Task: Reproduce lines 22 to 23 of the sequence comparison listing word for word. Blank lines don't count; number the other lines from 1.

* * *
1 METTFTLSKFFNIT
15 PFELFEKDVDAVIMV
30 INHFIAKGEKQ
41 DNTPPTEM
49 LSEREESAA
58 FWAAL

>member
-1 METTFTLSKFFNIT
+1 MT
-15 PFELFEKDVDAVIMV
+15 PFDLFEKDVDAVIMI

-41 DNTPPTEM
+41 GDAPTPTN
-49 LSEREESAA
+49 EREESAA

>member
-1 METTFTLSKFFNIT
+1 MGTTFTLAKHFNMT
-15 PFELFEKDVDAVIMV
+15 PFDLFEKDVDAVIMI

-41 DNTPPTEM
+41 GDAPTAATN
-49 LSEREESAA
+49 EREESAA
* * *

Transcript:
+41 GDAPTAATN
-49 LSEREESAA